This, too, mirrors the banking industry, where "boutique," custom software vendors gave way to larger, more established firms. "Epic is the new SAP for hospitals," Hagood says.
Payers Need to Engage Customers Any Way They Can
For payers, meanwhile, today's increasingly consumer-centric healthcare business model means finding ways to "diversify how consumers are engaged," according to IDC's recent report, Perspective: Engaging Consumers in a Post-Health Reform Market.
This matters, as consumer-centric healthcare emphasizes wellness. Anything that encourages patients to engage in healthy behavior — portals, apps, wearable tech, alerts, games or social networks — will pay off for insurers, who will accordingly spend less on duplicative, unnecessary or avoidable medical treatment.
Payers have to be willing to try anything, says Deanne Kasim, research director with IDC Health Insights and author of the report, because consumer-centric healthcare also purports to make it easier for patients to switch insurers.
Ensuring that new and existing customers remains "happy captives" means taking a multifaceted approach to engagement. Some customers will be content to use the online portal, she says. Others will want the "higher touch" of a phone call. New customers, especially those insured for the first time, will need educational resources. All customers will expect price transparency and an embrace of mobile technology.
Analytics Will Push Healthcare Orgs to Success
Here, again, the experiences of another industry will help. In this case, the IDC report says, it's retail's mastery of relationship, relevance and reciprocity, which collectively create "customer intimacy."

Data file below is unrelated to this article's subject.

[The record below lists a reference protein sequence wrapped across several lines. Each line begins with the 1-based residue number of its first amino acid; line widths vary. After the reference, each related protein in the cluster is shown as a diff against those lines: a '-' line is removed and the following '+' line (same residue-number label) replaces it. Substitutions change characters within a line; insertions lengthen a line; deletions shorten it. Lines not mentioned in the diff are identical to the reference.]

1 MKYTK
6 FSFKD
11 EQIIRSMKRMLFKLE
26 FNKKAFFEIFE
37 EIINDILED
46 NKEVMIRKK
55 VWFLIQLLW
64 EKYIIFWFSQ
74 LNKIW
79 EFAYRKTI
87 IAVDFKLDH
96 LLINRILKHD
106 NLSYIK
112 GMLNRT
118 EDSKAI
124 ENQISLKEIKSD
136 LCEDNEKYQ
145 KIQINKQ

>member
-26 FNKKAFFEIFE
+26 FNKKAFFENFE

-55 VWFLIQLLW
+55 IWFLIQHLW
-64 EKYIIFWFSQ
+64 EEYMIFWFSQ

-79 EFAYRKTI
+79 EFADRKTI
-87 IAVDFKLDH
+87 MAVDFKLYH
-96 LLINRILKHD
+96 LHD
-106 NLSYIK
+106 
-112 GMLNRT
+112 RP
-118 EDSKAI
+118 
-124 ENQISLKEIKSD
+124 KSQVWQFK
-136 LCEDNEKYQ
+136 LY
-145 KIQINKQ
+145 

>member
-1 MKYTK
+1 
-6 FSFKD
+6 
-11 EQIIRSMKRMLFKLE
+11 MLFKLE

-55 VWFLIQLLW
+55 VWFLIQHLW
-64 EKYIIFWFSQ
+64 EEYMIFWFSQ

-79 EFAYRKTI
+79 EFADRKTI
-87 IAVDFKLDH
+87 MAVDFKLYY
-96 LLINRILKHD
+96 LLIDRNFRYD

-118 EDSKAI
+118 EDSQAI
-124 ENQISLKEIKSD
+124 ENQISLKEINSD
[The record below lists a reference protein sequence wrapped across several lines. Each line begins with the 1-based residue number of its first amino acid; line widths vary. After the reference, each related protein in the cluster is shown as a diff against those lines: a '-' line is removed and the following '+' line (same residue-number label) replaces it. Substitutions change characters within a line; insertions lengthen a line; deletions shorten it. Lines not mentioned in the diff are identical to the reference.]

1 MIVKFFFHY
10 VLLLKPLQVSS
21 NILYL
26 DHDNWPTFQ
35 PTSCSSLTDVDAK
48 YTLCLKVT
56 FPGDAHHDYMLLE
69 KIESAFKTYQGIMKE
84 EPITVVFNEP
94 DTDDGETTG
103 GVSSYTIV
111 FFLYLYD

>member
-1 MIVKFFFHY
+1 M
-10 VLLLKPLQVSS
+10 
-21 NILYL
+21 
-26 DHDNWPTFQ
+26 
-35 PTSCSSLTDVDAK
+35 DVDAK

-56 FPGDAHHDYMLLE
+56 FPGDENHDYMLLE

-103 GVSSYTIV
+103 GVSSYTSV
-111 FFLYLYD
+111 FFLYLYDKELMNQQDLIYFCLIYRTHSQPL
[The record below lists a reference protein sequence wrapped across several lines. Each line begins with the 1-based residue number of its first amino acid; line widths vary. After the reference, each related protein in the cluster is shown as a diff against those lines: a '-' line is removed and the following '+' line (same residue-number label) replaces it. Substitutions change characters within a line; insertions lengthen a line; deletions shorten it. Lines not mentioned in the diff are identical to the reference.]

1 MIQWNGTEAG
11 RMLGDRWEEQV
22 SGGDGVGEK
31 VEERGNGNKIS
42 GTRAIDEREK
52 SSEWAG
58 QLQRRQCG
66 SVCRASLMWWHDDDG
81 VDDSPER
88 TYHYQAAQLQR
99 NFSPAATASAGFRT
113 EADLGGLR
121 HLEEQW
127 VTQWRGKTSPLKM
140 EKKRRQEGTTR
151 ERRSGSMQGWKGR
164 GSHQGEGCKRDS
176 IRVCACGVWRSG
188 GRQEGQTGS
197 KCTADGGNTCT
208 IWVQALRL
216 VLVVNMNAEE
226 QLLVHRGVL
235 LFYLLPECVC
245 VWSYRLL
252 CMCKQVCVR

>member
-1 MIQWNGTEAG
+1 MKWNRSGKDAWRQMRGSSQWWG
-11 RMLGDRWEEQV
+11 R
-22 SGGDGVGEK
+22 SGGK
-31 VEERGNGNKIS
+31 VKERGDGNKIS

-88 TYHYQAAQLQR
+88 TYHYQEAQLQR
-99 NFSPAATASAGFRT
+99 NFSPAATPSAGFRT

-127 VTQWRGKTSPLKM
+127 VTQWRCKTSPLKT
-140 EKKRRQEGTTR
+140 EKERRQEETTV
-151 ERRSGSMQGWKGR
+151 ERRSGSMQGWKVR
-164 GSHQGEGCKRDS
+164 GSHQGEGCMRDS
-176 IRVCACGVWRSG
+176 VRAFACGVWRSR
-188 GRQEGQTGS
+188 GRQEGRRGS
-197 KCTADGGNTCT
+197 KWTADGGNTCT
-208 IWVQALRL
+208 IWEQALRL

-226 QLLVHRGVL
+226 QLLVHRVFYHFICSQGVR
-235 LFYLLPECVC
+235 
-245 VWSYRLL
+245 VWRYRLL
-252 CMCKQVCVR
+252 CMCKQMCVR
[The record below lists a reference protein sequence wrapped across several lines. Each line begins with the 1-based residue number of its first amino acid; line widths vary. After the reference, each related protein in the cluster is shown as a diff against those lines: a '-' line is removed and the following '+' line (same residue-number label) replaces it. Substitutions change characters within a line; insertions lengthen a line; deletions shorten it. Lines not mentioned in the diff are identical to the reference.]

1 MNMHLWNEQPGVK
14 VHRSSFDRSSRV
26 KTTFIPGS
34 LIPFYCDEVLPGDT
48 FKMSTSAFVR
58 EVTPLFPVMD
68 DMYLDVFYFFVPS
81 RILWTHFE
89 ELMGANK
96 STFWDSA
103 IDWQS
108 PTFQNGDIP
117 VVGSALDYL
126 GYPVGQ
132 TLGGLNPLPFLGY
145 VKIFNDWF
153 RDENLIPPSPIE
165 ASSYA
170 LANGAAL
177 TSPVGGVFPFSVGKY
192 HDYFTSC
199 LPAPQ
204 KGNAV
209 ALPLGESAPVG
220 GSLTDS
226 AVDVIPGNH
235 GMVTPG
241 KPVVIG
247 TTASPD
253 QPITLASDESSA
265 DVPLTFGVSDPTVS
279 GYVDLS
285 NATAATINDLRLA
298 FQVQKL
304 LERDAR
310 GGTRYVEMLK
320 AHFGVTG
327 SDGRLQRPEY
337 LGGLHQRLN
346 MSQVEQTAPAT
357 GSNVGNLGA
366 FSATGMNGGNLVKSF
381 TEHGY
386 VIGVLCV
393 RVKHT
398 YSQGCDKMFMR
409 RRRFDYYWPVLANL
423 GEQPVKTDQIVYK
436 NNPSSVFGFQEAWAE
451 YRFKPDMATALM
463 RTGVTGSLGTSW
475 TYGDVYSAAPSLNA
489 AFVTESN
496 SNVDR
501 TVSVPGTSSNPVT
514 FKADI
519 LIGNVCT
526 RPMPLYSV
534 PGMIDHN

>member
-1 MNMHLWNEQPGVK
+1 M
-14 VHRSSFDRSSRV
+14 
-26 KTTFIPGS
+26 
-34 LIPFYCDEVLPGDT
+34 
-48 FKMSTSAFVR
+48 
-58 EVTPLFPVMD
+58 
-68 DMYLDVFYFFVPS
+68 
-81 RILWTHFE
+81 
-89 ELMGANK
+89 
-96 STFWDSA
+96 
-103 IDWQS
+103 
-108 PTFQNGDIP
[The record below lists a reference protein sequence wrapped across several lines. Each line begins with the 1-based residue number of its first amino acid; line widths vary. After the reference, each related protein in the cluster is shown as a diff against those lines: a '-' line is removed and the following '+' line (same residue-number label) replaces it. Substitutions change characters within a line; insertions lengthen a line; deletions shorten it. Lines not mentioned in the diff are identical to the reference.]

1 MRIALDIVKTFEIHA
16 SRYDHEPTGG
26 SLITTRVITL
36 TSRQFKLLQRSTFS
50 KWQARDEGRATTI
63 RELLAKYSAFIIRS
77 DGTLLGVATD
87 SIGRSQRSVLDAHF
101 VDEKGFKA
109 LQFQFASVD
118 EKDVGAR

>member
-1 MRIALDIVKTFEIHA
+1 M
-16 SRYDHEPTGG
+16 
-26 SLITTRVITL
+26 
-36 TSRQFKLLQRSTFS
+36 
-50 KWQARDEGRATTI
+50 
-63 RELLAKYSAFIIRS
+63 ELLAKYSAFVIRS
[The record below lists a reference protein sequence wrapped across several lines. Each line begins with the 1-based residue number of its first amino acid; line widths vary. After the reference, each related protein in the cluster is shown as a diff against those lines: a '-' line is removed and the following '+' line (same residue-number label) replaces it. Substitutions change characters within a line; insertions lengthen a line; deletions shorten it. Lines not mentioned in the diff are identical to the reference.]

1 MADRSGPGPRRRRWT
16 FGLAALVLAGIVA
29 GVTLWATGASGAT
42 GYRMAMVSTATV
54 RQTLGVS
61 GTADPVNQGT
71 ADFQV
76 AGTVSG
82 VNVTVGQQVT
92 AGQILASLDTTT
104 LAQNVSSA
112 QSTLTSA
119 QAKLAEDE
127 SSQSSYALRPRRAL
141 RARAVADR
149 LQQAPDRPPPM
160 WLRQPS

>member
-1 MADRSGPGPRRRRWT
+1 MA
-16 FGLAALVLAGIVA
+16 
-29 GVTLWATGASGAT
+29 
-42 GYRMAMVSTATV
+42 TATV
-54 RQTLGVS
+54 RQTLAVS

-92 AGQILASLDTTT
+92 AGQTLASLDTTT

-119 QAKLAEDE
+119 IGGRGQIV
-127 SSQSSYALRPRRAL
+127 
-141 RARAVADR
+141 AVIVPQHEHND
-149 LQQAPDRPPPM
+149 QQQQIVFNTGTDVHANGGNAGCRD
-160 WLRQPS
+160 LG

Much of this comes down to analytics, Kasim says, whether it's determining click-through rate of a targeted email or studying usage patterns for mobile apps or even remote patient monitoring. It's time- and labor-intensive, she says, but payers who know the "touch points" of their customers better understand what they want.
Providers, too, can benefit from analytics. Many still aren't quite there — even early adopters struggle to apply technology beyond the time of visit — but the possibility to bring together analytics, risk management and population health management expertise puts healthcare "in a place to achieve what we couldn't pull off in the past," says Heather Lavoie, COO of clinical and analytics systems firm Geneia and president of Geneia Innovations. In this sense, she adds, providing an analytics overlay on top of an EHR system works in a similar fashion as adding ERP on top of a transactional system in a manufacturing plant.
Geneia's latest release, Theon, aims to bring together clinical, claims, psychographic, physiologic and patient data into a single dashboard for better clinical decision support, Lavoie says. Providers can identify who within the patient population presents the highest risk and deliver that information at the point of care. Physicians can use the data to, say, set vital sign thresholds for that particular patient or identify subsequent care opportunities.
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